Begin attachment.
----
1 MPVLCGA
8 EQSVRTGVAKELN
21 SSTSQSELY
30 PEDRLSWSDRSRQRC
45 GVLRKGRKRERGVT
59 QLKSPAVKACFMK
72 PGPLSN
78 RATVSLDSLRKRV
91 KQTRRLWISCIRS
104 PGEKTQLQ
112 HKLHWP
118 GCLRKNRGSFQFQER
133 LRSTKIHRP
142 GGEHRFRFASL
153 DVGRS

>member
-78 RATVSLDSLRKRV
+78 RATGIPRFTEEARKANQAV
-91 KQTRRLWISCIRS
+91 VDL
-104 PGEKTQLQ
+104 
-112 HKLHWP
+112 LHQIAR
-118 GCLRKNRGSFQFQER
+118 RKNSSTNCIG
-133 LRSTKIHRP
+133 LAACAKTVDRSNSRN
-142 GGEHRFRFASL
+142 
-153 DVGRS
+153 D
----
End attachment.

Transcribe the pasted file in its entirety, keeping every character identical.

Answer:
1 MPVLCGA
8 EQSVRTGVAKELN
21 SSTSQSELY
30 PEDRLSWSDRSRQRC
45 GVLRKGRKRERGVT
59 QLKSPAVKACFMK
72 PGPLSN
78 RATVSLDSLRKRV
91 KQTRRLWISCIRS
104 PGEKTQLQ
112 HKLHWP
118 GCLRKNRGSFQFQER
133 LRSTKIHRP
142 GGEHRFRFASL
153 DVGRS

>member
-78 RATVSLDSLRKRV
+78 RATGIPRFTEEARKANQAV
-91 KQTRRLWISCIRS
+91 VDL
-104 PGEKTQLQ
+104 
-112 HKLHWP
+112 LHQIAR
-118 GCLRKNRGSFQFQER
+118 RKNSSTNCIG
-133 LRSTKIHRP
+133 LAACAKTVDRSNSRN
-142 GGEHRFRFASL
+142 
-153 DVGRS
+153 D